These crops are still green. If you want a shock, go to Alabama and look at corn thats fence post high and completly dead. Dead as in brown and broken over and not even salvagable as silage or any kind of fodder. Wish I could photo. Tom S. in Tn.

Veteran Advisor
roarintiger1
Posts: 1,603
Registered: ‎04-29-2011
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Re: MDA Crop Tour (Day 2)

Could someone please call the USDA and tell them that the house is on fire?  Gotta love that analogy.....

"Failing to prepare is preparing to fail." "Success happens when preparation meets opportunity"
Contributor
jayalmill
Posts: 5
Registered: ‎03-24-2011
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Re: MDA Crop Tour (Day 2)

Mike:

Assuming you're coming accross on 74.  In between the Oakwood IL and Ogden IL exits have received the most rain in the area.  Probably a couple more inches that the rest of the area.  If you want to see a little more normal things head south on State Route 49 for about 6 miles just North of Homer and some fields south of Homer.  Pretty good idea of how most of the stuff looks on the good dirt in Vermillion and Champaign Counties. 

South of Danville towards Georgetown and the IN/IL Stateline is some of the driest conditions we have had around this area. 

 

Thanks again for giving the updates on the tour and you're everyday updates they are greatly appreciated. 

Safe travels and try to stay cool!

Senior Contributor
too close for comfort
Posts: 226
Registered: ‎05-11-2010
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Re: MDA Crop Tour (Day 2)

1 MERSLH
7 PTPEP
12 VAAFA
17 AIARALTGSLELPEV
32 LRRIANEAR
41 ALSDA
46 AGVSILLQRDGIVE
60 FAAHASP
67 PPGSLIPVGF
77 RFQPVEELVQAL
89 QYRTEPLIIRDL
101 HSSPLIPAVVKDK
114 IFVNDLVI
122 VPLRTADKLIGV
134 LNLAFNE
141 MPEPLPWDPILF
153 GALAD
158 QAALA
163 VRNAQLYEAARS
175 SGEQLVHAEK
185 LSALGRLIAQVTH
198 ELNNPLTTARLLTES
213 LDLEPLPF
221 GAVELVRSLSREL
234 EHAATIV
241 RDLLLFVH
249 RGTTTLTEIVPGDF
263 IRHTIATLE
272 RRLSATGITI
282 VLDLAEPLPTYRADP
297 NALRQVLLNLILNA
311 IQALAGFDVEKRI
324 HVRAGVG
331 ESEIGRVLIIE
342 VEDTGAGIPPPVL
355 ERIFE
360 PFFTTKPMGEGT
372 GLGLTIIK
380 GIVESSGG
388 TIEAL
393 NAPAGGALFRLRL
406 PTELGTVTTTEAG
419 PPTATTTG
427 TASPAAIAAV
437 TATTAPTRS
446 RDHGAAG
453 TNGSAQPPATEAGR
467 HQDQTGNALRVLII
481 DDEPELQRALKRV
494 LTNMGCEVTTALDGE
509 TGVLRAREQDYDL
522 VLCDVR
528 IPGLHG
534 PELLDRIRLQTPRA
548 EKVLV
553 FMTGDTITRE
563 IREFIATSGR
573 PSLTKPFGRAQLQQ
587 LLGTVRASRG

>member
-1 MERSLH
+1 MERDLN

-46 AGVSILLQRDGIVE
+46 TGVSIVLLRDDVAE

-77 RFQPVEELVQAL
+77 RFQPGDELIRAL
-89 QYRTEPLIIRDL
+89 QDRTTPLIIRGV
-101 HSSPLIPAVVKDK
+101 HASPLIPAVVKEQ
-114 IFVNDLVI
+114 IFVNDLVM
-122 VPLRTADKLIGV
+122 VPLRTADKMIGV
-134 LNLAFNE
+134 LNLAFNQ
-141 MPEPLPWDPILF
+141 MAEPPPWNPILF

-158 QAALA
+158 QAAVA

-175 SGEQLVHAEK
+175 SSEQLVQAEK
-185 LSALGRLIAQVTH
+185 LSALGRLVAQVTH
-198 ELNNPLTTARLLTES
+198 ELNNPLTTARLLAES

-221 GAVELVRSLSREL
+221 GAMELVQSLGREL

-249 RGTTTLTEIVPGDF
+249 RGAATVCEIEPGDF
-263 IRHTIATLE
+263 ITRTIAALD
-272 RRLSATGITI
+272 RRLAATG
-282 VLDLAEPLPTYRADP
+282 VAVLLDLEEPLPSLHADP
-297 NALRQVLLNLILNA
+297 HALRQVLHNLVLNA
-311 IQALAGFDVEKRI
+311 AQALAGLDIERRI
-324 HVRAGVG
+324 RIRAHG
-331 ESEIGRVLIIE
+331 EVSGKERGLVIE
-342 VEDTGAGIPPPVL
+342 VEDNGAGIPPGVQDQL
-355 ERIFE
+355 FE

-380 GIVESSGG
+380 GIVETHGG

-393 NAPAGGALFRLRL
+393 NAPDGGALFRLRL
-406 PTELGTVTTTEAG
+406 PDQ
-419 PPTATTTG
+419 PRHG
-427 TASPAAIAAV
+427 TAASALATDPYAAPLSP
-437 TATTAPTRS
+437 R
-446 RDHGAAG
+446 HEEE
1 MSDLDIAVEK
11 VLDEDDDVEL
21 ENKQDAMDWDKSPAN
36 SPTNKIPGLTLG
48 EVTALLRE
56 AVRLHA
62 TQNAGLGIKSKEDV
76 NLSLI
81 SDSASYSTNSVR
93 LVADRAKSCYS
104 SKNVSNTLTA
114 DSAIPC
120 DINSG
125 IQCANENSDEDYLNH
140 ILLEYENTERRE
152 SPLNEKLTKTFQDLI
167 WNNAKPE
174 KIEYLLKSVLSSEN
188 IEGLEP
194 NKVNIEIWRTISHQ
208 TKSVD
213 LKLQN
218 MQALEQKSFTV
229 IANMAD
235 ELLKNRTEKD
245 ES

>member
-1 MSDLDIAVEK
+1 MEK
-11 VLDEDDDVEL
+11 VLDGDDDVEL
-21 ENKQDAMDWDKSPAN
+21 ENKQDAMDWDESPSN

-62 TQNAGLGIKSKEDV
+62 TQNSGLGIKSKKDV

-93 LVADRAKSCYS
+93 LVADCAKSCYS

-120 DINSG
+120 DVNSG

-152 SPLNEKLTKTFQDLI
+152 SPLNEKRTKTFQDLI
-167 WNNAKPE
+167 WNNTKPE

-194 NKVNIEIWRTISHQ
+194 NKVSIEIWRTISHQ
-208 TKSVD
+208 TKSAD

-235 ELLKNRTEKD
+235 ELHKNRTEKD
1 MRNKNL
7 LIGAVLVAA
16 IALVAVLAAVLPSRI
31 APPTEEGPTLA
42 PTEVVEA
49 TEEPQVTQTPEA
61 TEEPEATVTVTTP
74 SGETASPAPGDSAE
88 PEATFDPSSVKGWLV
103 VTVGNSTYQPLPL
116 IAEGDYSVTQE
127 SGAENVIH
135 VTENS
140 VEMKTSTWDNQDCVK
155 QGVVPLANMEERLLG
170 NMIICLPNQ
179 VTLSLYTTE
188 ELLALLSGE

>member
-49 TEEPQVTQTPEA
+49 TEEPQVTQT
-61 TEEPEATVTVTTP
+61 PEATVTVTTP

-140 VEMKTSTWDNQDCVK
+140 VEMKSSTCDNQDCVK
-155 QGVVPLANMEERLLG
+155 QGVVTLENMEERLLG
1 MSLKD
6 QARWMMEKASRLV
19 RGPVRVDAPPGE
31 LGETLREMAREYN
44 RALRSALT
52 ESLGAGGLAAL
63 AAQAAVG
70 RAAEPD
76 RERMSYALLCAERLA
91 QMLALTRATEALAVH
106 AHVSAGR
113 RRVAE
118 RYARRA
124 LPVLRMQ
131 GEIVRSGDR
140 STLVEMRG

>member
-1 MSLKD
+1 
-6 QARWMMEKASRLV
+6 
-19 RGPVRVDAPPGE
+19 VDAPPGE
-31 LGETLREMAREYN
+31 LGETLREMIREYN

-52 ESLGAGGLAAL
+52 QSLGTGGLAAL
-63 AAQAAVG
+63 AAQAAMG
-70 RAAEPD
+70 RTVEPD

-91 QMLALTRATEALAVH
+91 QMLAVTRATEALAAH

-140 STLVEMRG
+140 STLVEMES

Mike the fat lady had a few steps to climb to get to the stage so they are holding the show while she catches her breath. When she finally sings she's it will be loud and clear.

Esteemed Advisor
Hobbyfarmer
Posts: 4,111
Registered: ‎01-10-2012
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Re: MDA Crop Tour (Day 2)

Did my own little tour into the corn field this morning and there are changes out there from 36 hrs ago and after yesterdays little 104+ & wind thing the changes are not for the betterment of 'ol hobbyfarmer. Two more of these and many here in Iowa will be in the market for a large oversided female vocalist too.

 

Yesterday was a very unkind day for the crops, many farmers appear to be onion farmers.

60% of the time, it works every time.

"Political correctness is a doctrine, fostered by a delusional, illogical minority, and promoted by mainstream media, which holds forth the proposition that it is entirely possible to pick up a piece of dung by the clean end."
Community Manager
Jeff_a_Caldwell
Posts: 1,002
Registered: ‎04-29-2010
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Re: MDA Crop Tour (Day 2)

Hey, central, I'm working my way up from the end of the bench and tearing off my warm-ups...waiting for the coach to throw me in there! Ha! 

 

So, has the top come and gone or is this weather got everybody ruffled? 

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Jeff Caldwell
Agriculture.com Multimedia Editor